This is my second installment of virtual vacationing in Panama. You joined me two months ago for breakfast (where did the summer go?) — now let’s check out dinner.
When two single women arrive in Panama, they can expect to be wined and dined every single evening. Without even making an effort. And when there are enough kosher restaurants to rival those in New York, you can bet that these two single girls were happy to oblige. Every night, gentleman would arrive at our door to sweep us away to a different restaurant. We met Panamanians, Argentinians, and Chileans. Sephardim and Ashkenazim. Religious and non-religious. Unfortunately, none of these gentlemen was memorable enough.
But the food was.
My favorite dish, the one that had me return to the same restaurant and request a meeting with the chef, was ceviche. I remember first trying ceviche in medical school when my Venezuelan classmate wanted to share with us some of her favorite foods. I was fascinated by the idea of cooking fish in the acid of citrus juice and since then, I have many variations with salmon and tuna. But the ceviche at Darna was the closest to my first taste of the specialty. I was determined to meet the chef to get the recipe, and on the morning of our flight home, I was able to do so. More on that adventure and the flight we almost missed later, but her is the recipe.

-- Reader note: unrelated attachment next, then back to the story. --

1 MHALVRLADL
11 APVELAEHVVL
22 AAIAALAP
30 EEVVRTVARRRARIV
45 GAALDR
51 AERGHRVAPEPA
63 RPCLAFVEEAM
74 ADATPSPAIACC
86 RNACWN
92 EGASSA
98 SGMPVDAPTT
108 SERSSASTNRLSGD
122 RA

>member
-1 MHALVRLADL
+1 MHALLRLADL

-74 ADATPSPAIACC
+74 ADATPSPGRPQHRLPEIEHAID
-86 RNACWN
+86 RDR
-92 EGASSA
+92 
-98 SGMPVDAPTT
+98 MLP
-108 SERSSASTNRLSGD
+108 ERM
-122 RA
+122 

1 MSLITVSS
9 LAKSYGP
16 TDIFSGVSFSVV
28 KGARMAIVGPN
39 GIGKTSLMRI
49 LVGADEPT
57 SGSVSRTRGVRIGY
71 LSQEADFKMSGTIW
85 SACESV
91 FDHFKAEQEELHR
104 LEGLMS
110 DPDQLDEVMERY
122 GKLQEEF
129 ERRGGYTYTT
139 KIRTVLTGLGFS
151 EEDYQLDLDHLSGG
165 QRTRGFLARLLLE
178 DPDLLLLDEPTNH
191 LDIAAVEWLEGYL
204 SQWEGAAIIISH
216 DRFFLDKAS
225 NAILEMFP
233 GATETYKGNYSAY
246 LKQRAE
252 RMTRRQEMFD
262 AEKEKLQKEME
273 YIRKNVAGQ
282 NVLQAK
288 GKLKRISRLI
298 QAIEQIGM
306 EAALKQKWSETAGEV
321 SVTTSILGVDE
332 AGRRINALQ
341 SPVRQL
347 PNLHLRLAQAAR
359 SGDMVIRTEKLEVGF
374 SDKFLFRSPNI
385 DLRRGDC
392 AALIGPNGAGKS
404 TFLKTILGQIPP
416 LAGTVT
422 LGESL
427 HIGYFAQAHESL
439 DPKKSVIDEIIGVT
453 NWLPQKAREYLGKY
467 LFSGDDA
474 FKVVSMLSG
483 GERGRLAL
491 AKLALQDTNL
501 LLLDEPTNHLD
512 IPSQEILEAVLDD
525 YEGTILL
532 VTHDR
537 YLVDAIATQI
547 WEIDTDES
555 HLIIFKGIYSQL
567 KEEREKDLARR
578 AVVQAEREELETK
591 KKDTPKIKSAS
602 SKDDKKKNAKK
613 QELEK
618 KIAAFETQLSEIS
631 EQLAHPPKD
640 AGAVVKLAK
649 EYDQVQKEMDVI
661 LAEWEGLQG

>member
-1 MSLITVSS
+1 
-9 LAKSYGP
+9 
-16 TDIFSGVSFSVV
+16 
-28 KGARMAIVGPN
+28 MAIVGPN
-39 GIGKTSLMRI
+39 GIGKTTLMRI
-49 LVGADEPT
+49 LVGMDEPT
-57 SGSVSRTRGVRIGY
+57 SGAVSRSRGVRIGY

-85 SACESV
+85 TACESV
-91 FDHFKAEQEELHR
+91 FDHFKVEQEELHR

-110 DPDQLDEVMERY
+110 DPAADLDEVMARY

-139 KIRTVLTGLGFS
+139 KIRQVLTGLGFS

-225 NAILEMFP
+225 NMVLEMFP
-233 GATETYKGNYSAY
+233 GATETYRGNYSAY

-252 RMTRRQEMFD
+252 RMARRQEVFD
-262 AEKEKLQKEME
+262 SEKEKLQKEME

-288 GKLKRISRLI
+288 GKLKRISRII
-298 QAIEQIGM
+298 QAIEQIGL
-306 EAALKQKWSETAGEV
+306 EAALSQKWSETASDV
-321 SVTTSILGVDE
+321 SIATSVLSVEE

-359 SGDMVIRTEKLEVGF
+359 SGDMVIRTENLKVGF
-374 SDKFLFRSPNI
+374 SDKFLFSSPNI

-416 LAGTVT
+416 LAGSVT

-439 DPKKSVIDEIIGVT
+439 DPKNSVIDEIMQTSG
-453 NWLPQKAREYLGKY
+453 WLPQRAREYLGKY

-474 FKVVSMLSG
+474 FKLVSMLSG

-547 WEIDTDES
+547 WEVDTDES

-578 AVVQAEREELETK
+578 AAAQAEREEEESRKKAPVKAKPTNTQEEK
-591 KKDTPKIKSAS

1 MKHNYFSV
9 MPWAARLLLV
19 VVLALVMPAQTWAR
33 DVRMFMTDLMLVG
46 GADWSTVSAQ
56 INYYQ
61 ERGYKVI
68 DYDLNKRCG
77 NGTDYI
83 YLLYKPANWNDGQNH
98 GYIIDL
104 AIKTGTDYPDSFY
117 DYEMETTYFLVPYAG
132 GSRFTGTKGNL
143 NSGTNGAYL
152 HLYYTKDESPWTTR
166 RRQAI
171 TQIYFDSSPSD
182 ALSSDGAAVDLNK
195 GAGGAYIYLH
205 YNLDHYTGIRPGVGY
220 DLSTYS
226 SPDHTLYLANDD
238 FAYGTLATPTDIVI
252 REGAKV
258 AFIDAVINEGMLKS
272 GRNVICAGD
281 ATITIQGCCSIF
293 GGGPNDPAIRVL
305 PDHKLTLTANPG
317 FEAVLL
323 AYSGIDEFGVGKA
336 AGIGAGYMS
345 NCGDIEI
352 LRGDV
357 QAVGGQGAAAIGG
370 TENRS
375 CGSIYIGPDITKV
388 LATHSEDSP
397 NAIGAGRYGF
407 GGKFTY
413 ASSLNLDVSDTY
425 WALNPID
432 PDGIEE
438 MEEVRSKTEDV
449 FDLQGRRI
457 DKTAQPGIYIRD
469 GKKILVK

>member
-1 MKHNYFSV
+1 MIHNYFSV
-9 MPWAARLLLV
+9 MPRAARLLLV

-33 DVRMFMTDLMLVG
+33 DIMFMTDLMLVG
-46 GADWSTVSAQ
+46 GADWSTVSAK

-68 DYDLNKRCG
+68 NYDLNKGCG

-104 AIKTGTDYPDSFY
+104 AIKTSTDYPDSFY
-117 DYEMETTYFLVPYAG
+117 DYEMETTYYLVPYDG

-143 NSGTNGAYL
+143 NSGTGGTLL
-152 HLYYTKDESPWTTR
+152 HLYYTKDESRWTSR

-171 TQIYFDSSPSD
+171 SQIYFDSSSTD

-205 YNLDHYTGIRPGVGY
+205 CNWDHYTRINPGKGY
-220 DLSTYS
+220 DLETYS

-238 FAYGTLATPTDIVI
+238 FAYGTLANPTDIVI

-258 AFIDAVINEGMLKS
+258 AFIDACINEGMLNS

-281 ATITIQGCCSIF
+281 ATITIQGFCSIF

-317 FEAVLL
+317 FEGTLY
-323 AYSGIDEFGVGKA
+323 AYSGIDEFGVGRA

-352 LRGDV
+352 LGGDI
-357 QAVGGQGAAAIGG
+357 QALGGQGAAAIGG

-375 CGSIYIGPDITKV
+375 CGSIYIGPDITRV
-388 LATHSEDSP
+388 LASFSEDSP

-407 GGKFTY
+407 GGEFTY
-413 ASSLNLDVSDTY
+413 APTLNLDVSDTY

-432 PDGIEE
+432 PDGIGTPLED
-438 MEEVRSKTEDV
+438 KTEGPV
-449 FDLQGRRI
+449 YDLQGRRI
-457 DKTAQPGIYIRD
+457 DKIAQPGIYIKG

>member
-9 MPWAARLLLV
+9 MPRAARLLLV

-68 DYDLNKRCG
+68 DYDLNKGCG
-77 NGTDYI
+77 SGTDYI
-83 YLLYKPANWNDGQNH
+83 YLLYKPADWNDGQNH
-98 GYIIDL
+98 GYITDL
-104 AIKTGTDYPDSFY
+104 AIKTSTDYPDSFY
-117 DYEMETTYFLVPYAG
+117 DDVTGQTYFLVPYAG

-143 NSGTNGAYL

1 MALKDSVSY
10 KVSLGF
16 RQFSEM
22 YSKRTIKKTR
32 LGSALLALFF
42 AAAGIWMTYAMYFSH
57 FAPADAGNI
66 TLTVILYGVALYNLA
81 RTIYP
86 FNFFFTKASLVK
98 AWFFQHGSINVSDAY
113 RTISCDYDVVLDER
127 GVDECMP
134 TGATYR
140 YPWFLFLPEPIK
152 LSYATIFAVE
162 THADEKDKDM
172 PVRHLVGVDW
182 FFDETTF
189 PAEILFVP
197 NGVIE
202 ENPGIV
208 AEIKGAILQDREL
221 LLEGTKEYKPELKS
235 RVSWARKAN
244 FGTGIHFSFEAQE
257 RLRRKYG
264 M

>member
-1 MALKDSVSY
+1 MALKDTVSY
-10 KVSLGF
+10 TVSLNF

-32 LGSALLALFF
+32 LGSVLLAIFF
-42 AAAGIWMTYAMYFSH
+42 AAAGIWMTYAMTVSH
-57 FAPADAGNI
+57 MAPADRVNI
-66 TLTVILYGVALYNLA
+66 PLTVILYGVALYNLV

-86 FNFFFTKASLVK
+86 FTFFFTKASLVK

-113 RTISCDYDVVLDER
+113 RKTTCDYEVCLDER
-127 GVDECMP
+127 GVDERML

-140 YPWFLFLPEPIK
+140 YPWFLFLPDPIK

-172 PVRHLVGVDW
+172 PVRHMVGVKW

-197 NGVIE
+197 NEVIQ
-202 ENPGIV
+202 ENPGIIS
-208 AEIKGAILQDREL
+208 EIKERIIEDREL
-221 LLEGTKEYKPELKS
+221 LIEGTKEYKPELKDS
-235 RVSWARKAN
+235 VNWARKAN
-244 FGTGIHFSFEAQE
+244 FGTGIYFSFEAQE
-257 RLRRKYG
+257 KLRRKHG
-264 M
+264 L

In Panama, this ceviche is made from corvina – a white, firm fleshed saltwater fish that Darna Chef, Ayelet, said can be replaced with grouper, seabass, halibut, or red snapper. Not finding any of these today, I chose talapia. Ayelet gave me the recipe as she makes it in her restaurants – in batches big enough for 10 with 5 pounds of fish and 20 limes (about 1 L of lime juice). She explained that Panamanian ceviche differs from other South American ceviches in using more onion. I’ve adapted the recipe to serve 2-3 with a little extra poblano heat and replacing the celery with jicama.
– 1/2 pound white fish per person
– 2 limes per person
– 1/4 large onion chopped per person
– 1/4-1/2 habanero pepper per person (the smaller the pepper, the hotter)
– 1/4 C chopped celery per person
– salt, pepper
– 1.25 pounds talapia
– 4 limes
– 1 small red onion
– 1 large habanero pepper
– salt, pepper
– 1 small jicama
Dice fish into ~1/2-inch cubes and place in a glass on other non-reactive bowl. Add the lime juice and salt and mix. Chop the onion very fine and add to the fish. Wear gloves to chop the pepper very fine. Gently toss with fish and refrigerate for 3-4 hours before serving.
The fish is ready when it firms up and turns opaque white.
Dice jicama into ~1/4-inch cubes and soak in a little bit of lime juice and salt. Refrigerate.
Add jicama to fish and toss. Serve over romaine leaves.